Young children not only CAN help you clean up around the house, often times they even WANT to help! They love to be with us, and imitate us. A two or three year old doesn’t know that spending time with you wiping down the table or sorting silverware is supposed to be “work” while spending time with you playing Candyland or coloring is supposed to be “fun”. It’s all fun for the young child! Some parents don’t allow their young children to help, because cleaning does take longer with them underfoot, but you are missing a great opportunity then. Maybe washing dishes does take longer, and maybe you’ll have to re-wash some of the silverware if your youngster drops them on the floor – but besides teaching your child some important life skills, you can also teach him the value of a job well done. You can boost his self-confidence, and build a strong relationship with him. And, you just might actually have fun doing it, too!
Chores Young Children Can Do
So, what are some things you can expect your young child to do? ANYTHING! As long as it isn’t dangerous for him to help. He won’t be able to scrub a toilet or bathtub with a toxic cleanser, but straight white vinegar works great for cleaning almost anything, and it isn’t toxic to either your child or the environment. A young child can’t dry and put away sharp knives, but he can dry and put away the spoons, forks and butter knives. Having him sort them into the silverware tray is a great pre-math skill, as well. The young child can set the table, pour milk or water into beverage glasses, fold and put away laundry, pick up his toys, sweep, dust, vacuum and take out the trash. He can feed a pet, make his bed, water the plants. I taught my youngest daughter how to use the washer and dryer when she was just three years old. She needed to use a stool to reach the top-loading washing machine, but it was a chore she did well and willingly. And when she went off to college, she just laughed at all the incompetent Freshmen who seemed stymied by the coin-operated laundry facilities.
How to Get Started
The next week(or next month, if you or your child need more time), teach him a new chore, but still expect him to do the first one that he learned. Now, he will make his bed every day AND help set the table. He gets one sticker on his chart for doing both chores well – but you will be helping him for several days with the new chore, remember. He really should get the sticker the first three days in a row.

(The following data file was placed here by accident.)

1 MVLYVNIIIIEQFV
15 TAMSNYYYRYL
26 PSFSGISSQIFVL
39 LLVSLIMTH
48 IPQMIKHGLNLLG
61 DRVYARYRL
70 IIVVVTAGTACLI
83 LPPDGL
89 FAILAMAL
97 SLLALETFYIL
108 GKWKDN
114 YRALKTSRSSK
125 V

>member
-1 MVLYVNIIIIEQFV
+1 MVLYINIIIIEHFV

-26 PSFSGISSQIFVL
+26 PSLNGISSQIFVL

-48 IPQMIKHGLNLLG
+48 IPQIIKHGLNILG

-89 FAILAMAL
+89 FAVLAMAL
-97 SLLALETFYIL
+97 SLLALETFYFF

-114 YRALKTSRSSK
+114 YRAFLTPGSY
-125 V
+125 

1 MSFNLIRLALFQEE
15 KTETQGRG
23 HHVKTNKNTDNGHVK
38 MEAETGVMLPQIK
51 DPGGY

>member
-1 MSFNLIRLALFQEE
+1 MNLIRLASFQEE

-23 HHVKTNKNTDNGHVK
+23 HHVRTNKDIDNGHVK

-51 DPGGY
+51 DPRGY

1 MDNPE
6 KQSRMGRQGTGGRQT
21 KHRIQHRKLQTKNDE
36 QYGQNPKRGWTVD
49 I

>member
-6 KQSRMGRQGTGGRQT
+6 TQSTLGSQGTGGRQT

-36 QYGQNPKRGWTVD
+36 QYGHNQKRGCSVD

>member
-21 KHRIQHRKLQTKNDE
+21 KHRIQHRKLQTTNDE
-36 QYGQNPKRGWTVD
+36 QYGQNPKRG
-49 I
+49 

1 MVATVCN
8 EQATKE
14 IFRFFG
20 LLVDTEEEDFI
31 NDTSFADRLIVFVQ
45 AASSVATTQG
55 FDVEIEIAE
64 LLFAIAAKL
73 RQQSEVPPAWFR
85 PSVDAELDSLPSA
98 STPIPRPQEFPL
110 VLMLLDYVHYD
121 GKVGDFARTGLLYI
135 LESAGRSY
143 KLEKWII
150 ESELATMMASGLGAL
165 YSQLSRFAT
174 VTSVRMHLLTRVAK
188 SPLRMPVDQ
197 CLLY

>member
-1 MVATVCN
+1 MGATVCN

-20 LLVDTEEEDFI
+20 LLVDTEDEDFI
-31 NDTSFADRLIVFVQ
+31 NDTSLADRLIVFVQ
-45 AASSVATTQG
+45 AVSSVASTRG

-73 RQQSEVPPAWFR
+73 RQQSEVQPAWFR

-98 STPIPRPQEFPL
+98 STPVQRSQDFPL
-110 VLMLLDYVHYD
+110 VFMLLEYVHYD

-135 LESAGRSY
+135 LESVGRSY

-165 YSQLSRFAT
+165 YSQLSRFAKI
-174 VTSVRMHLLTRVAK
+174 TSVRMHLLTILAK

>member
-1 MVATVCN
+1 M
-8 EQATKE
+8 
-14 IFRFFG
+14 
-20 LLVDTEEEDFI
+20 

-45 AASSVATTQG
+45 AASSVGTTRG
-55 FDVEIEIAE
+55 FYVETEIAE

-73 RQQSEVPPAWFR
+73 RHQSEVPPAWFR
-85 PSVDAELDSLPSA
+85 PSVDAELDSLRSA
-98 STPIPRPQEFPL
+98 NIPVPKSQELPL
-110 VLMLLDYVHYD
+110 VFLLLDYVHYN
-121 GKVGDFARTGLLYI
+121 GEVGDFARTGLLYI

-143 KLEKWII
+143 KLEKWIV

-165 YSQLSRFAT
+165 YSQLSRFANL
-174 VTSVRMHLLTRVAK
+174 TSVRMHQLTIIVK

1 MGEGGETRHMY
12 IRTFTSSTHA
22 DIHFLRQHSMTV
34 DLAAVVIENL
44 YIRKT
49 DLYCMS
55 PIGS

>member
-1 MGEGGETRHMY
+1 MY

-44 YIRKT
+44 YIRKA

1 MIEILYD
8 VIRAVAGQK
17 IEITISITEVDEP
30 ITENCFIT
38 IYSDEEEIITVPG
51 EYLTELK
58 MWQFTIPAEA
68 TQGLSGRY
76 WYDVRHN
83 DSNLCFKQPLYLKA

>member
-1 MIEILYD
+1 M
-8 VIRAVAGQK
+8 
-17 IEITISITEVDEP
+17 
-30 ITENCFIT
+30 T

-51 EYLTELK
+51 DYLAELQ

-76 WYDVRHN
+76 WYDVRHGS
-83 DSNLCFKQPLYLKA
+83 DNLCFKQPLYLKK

Keep Teaching a New Chore Every Month
Continue on in this manner, for years – until he is a young adult, and KNOWS how to do any chore you can think of. By the time he’s twelve or thirteen, he could be learning how to check the air in the car’s tires, mow the lawn, wash the windows. By the time he’s fifteen or sixteen, he can learn how to put the storm windows on the house, or winterize the lawn mower. Don’t stop teaching him, until you run out of chores for him to learn. Some people will say about a child, “I taught him everything he knows”, but a better statement would be, “I taught him everything I know.”
Use Child-Safe Materials
Just a few reminders: use child-safe cleansers. You can clean almost everything in your house with either white vinegar, or baking soda. Use sturdy, non-tipping step stools for the young child. Keep cleaning materials that are child-safe, in a low cupboard that he can reach, so he can clean up his own messes once you’ve taught him the right way to do so. Organize his bedroom or toy room so that there is a place for everything and everything in it’s place – with photographs laminated onto sturdy bins, so the child knows exactly where everything belongs. Use positive reinforcement.
Everyone Needs A Helping Hand Once in a While
And sometimes, just sometimes, get down and help your child. Once in a while, he may really be too tired to pick up his mess. Maybe he had friends over who left without helping. Maybe he is under the weather, or maybe his biorhythms are down! But wouldn’t you love to have a child say to you some day, “Gee, Mom, you look really tired. Why don’t you go take a rest and let me finish the dishes?” Any behavior that you want your child to learn, you need to model it first. Who knows, maybe it will pay off some day when you least expect it!
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